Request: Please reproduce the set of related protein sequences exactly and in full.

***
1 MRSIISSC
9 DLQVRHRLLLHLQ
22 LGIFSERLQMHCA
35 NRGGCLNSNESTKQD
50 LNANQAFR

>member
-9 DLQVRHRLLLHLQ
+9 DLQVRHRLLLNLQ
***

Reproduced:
1 MRSIISSC
9 DLQVRHRLLLHLQ
22 LGIFSERLQMHCA
35 NRGGCLNSNESTKQD
50 LNANQAFR

>member
-9 DLQVRHRLLLHLQ
+9 DLQVRHRLLLNLQ